Chronic Illness Management Block Rotation
The Oregon Health & Science University developed a chronic illness management block rotation as part of its Chronic Care Model in resident education. The block rotation exposes residents to chronic care concepts including epidemiology, gaps between best practices and usual care, a model for improvement and plan-do-study-act cycles, and use of a registry.
Chronic Illness Management Block Rotation
In 2003, Oregon Health & Science University's internal medicine residency program had an opportunity to focus a portion of the outpatient curriculum on new models for managing chronic conditions.
Building on the internal medicine practice's early experience with the Chronic Care Model and the Oregon Diabetes Collaborative (1999-2000), a 4-week block rotation was created called the Chronic Illness Management (CIM) Block. All 90 residents in Oregon Health & Science University's program are assigned to this rotation at least once during their 3 years of training. Primary care track residents are assigned as first-year residents and again as second-year residents.
This rotation includes practice experience with the Chronic Care Model, a focus on diabetes care in the model, and experience with populations of patients with chronic pain. More recently, experience with behavioral medicine and women's health has been added, and registry support for these practices is under development.
The CIM-diabetes practice with residents occurs every Monday and Thursday morning. The CIM rotation exposes residents to chronic care concepts including:
- Epidemiology of chronic illnesses.
- The gap between best practices and usual care.
- A model for improvement and plan-do-study-act cycles.
- Use of a registry in planning and monitoring improvement, planned visits, ambulatory practice-based teamwork, and self-management action planning with patients.
Patients are seen in CIM-diabetes practice after a referral from their primary care physicians, either residents or faculty in the internal medicine practice. Based on their stage of diabetes, their degree of optimization on process and outcome metrics, and their primary care physician's desire, patients are seen:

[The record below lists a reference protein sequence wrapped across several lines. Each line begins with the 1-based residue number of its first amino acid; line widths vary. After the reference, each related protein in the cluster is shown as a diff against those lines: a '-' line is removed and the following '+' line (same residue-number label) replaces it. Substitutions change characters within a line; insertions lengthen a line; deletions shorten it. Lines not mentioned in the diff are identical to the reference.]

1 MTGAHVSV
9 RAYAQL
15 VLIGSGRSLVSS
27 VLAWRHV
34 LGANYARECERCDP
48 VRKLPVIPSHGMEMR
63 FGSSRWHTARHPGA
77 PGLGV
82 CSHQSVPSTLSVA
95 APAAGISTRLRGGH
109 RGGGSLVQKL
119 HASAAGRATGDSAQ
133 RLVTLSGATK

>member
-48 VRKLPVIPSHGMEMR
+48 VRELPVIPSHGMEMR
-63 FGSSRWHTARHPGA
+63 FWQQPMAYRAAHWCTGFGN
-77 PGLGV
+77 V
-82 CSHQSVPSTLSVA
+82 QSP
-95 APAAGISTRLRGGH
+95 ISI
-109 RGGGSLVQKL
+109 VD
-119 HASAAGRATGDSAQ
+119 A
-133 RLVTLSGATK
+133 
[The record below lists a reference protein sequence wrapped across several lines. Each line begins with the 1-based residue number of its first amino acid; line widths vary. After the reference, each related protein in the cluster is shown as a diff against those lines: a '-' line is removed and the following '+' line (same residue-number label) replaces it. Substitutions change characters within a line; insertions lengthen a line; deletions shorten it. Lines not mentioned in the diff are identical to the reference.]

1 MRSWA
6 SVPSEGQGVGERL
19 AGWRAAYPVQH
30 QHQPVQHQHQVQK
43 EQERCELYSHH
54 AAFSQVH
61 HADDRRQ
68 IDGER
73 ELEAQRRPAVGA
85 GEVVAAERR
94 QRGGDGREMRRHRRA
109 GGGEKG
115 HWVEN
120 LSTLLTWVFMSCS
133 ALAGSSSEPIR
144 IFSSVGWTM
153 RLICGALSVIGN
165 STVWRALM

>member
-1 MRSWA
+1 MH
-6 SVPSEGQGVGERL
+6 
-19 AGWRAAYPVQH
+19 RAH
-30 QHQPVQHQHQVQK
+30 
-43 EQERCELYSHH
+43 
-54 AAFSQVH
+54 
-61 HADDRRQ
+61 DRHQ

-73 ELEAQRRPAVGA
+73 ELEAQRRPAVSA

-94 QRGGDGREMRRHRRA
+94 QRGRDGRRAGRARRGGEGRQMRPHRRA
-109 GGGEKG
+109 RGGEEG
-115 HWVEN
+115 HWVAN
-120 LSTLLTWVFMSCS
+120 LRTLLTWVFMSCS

- Two to three times in the first three months (for intensification of therapy).
- Every three months (for lifestyle management).
- Annually when their diabetes is under control.
Oregon Health & Science University's Monday and Thursday morning meetings follow a regular agenda that includes:
- Medicine resident teaching conference.
- A plan-do-study-act cycle discussion.
- A team huddle to plan visits.
- Planned diabetes visits.
- A team post-clinical huddle to plan followup.
Resident Teaching Conference
The CIM Monday session begins at 7:30 a.m. with a weekly 30-minute resident teaching conference that provides decision-support topics aimed at overcoming clinical inertia for patients with diabetes.
The topic presented during the Agency for Healthcare Research and Quality site visit was "Titrating Insulin to Glycemic Target," in which the group discussed the titration protocol for patient self-management of insulin. The team shared many patient successes with the protocol in which schedules are based on blood sugar level and patients receive followup phone calls, appointments, or both, depending on their level of confidence with self-management of basal insulin dosing.
Plan-Do-Study-Act Cycle Discussion
At 8 a.m. the entire diabetes team convenes to participate in a plan-do-study-act cycle. During the site visit, the team reviewed a plan-do-study-act cycle focused on patients with HbA1c values between 7 and 9 who keep regular appointments for any reason in the internal medicine practice.
As a precursor for scheduling a group visit, the team identified patients on insulin with a need for treatment intensification and patients who should be started on insulin.
The group discussed the need to engage the faculty on this project and decided they would review the data with faculty in a half-hour focus group. It was also suggested that the identified patients be brought in for a CIM visit to potentially initiate insulin treatment and then return them to the faculty practice.
Because of the time-intensive nature of this clinical work, the group predicted that faculty would appreciate the effort and teamwork in supporting these patients. From earlier plan-do-study-act cycles and based on outcome measures, at least one faculty member has referred all his patients with diabetes to this care model.
The plan-do-study-act cycle concluded with all tasks assigned and patient-specific spreadsheets from the registry E-mailed to group members for followup and planning of the group visit.
In advance of the Monday morning meetings, a medical assistant prints and distributes Patient Diabetes Summary Sheets to the team for each of the 8 to 16 patients scheduled for a planned visit.
At 8:30 a.m. the team “huddles” in the conference room to review and discuss the data on these sheets. Every team member is responsible for reviewing the chart from his or her own role and perspective. Attending the interdisciplinary meeting with residents are physicians, a nurse, a case manager, a social worker, and a medical assistant.
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